The old wives’ tales—that pizza (mmm, processed carbs and dairy!) and milk chocolate (yum, sugar! oh and dairy!) can cause acne—may be true according to recent research, despite the fact that many derms traditionally denied such ties. But new links between our age-old skin battles and diet may be equally illuminating.

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In a recent meta-analysis published in Cutis, authors Nanette B. Silverberg M.D. and Whitney B. Veith M.S. reviewed the literature on diet and acne and asserted that the type of dietary factors that promote insulin resistance may also promote acne, even going so far as to suggest that derms should potentially screen for it when treating patients.

Insulin resistance, which occurs when the body isn’t processing insulin effectively, causes blood sugar and fat levels to rise. This condition not only puts you at risk for heart disease and type 2 diabetes, but also, surprise, surprise: it’s highly associated with obesity and eating high-glycemic load foods.Silverberg admits the results of studies linking acne and obesity are mixed, and experts in the field are also conflicted about just what, exactly, is linking this complicated web of acne, obesity and insulin. (And, oh yeah, hormones like testosterone likely play a part, too.)

What is a clearer picture is that addressing the diet may help with all of these issues. A high glycemic diet (which can lead to obesity) seems to trigger both acne and insulin resistence. Too bad for us, the staples of the modern Western diet, like oh say, the aforementioned pizza and our favorite burgers and fries, are high glycemic foods.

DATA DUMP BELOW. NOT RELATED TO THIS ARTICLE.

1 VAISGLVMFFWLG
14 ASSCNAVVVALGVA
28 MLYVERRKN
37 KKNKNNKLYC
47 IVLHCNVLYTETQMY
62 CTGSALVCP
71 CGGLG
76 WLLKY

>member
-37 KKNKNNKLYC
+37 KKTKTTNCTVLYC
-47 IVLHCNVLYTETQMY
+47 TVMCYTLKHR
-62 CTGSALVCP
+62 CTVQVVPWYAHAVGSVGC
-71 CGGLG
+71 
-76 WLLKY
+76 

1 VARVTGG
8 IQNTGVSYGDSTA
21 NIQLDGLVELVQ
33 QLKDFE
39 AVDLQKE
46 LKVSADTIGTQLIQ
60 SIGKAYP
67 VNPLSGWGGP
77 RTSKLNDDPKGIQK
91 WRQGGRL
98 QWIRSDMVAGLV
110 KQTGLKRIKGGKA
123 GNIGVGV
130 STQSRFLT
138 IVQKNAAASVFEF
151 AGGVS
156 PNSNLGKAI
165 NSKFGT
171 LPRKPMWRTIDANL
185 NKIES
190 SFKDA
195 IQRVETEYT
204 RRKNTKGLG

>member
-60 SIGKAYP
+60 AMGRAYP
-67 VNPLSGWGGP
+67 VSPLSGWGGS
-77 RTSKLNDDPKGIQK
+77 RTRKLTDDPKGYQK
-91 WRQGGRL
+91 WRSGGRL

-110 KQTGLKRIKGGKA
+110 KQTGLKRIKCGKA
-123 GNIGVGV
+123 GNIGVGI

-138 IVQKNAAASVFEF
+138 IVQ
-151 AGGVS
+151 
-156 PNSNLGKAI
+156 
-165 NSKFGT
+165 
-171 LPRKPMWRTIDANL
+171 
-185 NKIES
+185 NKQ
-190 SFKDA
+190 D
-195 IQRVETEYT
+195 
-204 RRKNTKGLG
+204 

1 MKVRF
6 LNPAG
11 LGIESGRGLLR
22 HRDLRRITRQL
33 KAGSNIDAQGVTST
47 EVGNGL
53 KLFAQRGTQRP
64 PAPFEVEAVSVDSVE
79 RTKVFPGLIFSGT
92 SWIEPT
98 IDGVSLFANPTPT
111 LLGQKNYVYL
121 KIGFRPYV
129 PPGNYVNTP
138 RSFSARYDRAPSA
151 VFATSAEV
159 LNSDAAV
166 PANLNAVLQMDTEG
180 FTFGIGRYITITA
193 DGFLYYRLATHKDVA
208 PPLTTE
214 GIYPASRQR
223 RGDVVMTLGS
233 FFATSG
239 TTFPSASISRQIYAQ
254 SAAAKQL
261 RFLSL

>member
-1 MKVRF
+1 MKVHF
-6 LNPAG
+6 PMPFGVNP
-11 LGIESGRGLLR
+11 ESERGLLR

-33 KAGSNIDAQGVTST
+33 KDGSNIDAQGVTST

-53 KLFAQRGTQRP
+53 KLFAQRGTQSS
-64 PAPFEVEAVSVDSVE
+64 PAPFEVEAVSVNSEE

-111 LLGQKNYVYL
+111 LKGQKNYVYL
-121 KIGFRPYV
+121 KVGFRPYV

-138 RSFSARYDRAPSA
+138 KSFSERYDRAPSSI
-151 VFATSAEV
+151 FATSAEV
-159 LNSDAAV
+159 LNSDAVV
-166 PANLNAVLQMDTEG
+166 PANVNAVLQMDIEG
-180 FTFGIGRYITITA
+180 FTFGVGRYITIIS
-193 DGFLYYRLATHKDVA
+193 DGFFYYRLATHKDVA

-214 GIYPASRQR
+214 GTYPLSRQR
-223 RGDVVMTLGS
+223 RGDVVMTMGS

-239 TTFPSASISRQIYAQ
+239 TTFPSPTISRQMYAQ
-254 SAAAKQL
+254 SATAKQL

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Starting to see all the connections? Obviously, not every obese person is prone to breakouts, but cutting glycemic loads and practicing weight control might just help acne sufferers, in addition to all the other health benefits, of course.Los Angeles dermatologist and author of “Feed Your Face,” Dr. Jessica Wu is highly aware of the links between what we eat and our skin’s appearance. “As far as diet is concerned, there is the greatest amount of evidence linking dairy and high-glycemic foods with acne. This is likely due to the effect of these foods on insulin levels, and we also know that insulin resistance is associated with obesity,” she says. “What remains to be proven is a direct link between obesity and acne.”

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Dr. Alan Dattner, a holistic dermatologist based in New York, concurs. “There is clearly an association with diet and acne,” he agrees. “And if someone is obese and they have increased insulin activity and they are eating sugar and driving sugar levels up, certainly there will likely be acne. But if someone is trying to paint a clear picture of a direct link between obesity and acne, well, it just doesn’t work that way. With acne, you’re looking at multiple factors like hormones, etc. There are too many pathways.” In other words, let’s not jump to conclusions.

Still, no matter what your scale says, Dr. Wu advises her patients to banish processed carbs and dairy (making sure to get calcium and vitamin D from other sources), in addition to avoiding iodized salt. “I also recommend eating foods rich in omega-3 fatty acids. These have been shown to reduce inflammation, which we now think is the primary cause of acne—not bacteria infection—and help reduce breakouts,” says Dr. Wu. And the latter connection, my friends, is a whole other story.

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